Fixing the clock in a C2 Corvette

After fixing the radio in the Corvette, it was time to tackle the clock. We tried mightily to revive the patient, but in the end, a heart transplant was necessary.

The clocks in the "midyear" Corvettes (1963-67) are electro-mechanical units made by Borg Instruments. They were used in a bunch of other GM cars of the period, in addition to the Corvette. This article gives a nice description of the clock and what commonly goes wrong with it.

These are analog, spring-wound clocks with an electric winder that is supposed to reset the spring mechanism every 3 minutes or so. To see how it's supposed to work, check out this video (currently at 460 views, many of which are from me!). The design doesn't exactly inspire confidence, as it depends on a set of 12 volt contact points reliably closing every 3 minutes or so, pretty much forever. Those contact points build up corrosion over time, which will kill the rewinding mechanism.

Thanks to a bunch of threads on the Corvette Forum, I had a pretty easy time getting the clock out of the dash, which requires removing the glove box and side panels from the center console. After pulling the clock from the dash and opening it, things looked promising, since everything looked intact and functional.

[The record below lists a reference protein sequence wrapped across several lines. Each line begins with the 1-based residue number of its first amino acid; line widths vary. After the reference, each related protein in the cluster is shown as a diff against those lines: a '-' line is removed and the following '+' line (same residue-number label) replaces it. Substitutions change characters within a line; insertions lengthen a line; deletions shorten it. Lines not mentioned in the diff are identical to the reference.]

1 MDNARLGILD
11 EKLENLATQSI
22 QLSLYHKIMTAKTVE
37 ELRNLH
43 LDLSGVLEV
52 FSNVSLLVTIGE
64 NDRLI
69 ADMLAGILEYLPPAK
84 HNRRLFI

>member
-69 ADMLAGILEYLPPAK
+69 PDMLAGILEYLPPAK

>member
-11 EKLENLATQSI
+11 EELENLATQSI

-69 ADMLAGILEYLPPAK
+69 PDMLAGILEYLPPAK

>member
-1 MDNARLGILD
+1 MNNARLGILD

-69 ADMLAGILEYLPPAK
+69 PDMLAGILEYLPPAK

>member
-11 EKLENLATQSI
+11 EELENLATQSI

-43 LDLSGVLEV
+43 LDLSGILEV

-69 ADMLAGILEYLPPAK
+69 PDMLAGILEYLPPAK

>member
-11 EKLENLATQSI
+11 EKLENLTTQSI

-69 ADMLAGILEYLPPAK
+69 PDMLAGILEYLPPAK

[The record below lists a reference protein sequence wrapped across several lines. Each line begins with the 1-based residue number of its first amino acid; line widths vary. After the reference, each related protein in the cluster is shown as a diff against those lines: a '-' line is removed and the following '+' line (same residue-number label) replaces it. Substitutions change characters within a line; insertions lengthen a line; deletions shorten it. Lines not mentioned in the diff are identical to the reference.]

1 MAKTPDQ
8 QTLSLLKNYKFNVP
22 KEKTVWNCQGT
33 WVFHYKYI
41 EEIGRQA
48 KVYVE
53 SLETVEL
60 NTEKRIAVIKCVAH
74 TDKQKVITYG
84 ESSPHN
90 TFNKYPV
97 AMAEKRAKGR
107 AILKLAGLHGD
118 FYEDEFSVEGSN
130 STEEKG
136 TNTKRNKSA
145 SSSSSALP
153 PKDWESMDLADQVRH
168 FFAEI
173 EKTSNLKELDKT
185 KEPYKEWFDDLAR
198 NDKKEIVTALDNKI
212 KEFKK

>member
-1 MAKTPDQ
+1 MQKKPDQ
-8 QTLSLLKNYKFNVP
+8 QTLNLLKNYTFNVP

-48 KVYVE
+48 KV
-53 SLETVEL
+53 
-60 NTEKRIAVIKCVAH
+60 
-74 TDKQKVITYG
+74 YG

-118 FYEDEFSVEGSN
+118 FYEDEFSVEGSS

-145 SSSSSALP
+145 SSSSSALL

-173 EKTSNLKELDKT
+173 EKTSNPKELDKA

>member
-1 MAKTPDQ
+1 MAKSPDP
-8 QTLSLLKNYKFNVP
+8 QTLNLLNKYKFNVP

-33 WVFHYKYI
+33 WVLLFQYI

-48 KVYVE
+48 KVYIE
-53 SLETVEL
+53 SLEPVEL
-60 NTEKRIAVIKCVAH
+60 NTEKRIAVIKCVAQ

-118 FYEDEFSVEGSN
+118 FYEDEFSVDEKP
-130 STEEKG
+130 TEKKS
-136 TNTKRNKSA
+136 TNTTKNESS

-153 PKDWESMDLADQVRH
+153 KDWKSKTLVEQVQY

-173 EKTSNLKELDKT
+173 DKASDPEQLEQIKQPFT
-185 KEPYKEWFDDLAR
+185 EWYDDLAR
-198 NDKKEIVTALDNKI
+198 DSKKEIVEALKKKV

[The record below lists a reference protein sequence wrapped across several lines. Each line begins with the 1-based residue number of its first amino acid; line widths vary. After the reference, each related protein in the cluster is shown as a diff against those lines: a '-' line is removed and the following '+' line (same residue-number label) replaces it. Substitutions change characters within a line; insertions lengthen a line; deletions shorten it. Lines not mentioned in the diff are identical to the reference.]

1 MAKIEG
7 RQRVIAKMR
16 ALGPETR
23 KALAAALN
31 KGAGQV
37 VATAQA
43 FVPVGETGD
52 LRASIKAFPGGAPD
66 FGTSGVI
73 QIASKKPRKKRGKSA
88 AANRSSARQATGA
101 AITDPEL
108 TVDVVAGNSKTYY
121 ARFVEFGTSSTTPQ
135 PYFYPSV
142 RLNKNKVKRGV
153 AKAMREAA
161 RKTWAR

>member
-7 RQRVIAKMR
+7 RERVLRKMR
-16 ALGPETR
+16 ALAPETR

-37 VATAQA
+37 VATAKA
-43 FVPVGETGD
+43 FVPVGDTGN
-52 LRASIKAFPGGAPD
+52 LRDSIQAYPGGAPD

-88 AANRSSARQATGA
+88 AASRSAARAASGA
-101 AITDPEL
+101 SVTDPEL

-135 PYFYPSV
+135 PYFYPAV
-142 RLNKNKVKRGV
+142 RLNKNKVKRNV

After a bit of contact cleaning (sandpaper + DeOxit) and lubricating (use a light clock oil, and sparingly), we got it working again. Unfortunately, the "kick" that is supposed to rewind the mechanism was quite weak, giving us at best 15 seconds between closing of the contacts. I assume this means that the coil driving the solenoid had deteriorated. Getting replacement parts and further disassembling the clock movement was beyond our technical abilities.

At this point, there were two choices. First, we could send the original Borg movement to a specialist for restoration, which would run about $100. Second, we could buy a quartz conversion kit for roughly the same cost, which would replace the analog guts with a modern quartz movement. The quartz conversion runs more reliably, is less of a parasitic drain on the battery, and keeps better time. So that's what we chose. (The downside to the quartz conversion is that you'll be penalized for it in NCRS judging for originality, if you're into that kind of thing.)

We got the quartz conversion kit from Zip Corvette. I have to admit that the instructions that accompanied the kit were pretty hard to read, and not terribly clear, but I managed to get the job done, assisted by this video of the quartz conversion for the similar C3 Corvette clock.

Hurrah, the clock works again! 


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